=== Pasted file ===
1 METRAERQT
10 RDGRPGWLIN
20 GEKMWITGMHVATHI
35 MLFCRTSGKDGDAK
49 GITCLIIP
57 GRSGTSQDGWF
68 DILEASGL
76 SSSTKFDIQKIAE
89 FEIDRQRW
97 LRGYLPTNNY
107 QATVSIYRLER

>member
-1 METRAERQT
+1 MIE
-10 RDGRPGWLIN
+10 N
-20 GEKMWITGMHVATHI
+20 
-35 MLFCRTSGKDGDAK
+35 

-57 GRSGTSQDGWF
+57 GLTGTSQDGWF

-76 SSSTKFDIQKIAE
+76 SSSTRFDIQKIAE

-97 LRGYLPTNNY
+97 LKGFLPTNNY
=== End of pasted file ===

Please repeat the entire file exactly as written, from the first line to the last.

1 METRAERQT
10 RDGRPGWLIN
20 GEKMWITGMHVATHI
35 MLFCRTSGKDGDAK
49 GITCLIIP
57 GRSGTSQDGWF
68 DILEASGL
76 SSSTKFDIQKIAE
89 FEIDRQRW
97 LRGYLPTNNY
107 QATVSIYRLER

>member
-1 METRAERQT
+1 MIE
-10 RDGRPGWLIN
+10 N
-20 GEKMWITGMHVATHI
+20 
-35 MLFCRTSGKDGDAK
+35 

-57 GRSGTSQDGWF
+57 GLTGTSQDGWF

-76 SSSTKFDIQKIAE
+76 SSSTRFDIQKIAE

-97 LRGYLPTNNY
+97 LKGFLPTNNY